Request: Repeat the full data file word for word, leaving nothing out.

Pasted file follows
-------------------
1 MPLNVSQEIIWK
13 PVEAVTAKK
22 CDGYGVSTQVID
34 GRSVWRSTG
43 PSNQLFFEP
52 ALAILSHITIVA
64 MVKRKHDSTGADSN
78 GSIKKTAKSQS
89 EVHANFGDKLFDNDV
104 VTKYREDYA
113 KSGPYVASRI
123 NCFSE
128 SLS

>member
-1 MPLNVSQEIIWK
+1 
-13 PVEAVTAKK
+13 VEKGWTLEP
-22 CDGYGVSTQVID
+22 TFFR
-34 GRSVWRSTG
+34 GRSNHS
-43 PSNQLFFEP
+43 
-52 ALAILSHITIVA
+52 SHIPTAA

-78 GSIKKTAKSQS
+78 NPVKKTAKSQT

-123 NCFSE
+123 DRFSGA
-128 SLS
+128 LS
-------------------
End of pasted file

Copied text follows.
1 MPLNVSQEIIWK
13 PVEAVTAKK
22 CDGYGVSTQVID
34 GRSVWRSTG
43 PSNQLFFEP
52 ALAILSHITIVA
64 MVKRKHDSTGADSN
78 GSIKKTAKSQS
89 EVHANFGDKLFDNDV
104 VTKYREDYA
113 KSGPYVASRI
123 NCFSE
128 SLS

>member
-1 MPLNVSQEIIWK
+1 
-13 PVEAVTAKK
+13 VEKGWTLEP
-22 CDGYGVSTQVID
+22 TFFR
-34 GRSVWRSTG
+34 GRSNHS
-43 PSNQLFFEP
+43 
-52 ALAILSHITIVA
+52 SHIPTAA

-78 GSIKKTAKSQS
+78 NPVKKTAKSQT

-123 NCFSE
+123 DRFSGA
-128 SLS
+128 LS